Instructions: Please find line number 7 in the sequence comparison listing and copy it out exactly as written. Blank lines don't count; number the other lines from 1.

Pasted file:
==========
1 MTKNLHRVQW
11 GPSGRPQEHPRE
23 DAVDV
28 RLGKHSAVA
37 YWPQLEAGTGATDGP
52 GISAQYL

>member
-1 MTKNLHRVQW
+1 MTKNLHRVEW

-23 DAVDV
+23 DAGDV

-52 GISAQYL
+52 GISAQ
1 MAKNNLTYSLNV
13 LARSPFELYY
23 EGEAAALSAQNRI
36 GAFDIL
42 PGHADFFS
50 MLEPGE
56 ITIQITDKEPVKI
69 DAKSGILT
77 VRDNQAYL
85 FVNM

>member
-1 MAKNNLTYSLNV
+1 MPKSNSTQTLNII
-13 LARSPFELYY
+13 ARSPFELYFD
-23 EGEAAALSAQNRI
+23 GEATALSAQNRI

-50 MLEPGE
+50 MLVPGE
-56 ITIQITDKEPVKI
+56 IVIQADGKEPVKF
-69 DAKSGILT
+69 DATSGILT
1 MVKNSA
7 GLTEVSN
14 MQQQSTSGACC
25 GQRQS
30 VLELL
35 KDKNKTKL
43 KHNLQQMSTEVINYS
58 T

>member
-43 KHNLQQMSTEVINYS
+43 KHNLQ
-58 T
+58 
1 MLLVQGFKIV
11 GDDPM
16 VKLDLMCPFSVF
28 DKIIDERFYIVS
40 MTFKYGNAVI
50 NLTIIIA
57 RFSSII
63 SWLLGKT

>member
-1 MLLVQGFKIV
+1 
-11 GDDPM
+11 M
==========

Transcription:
>member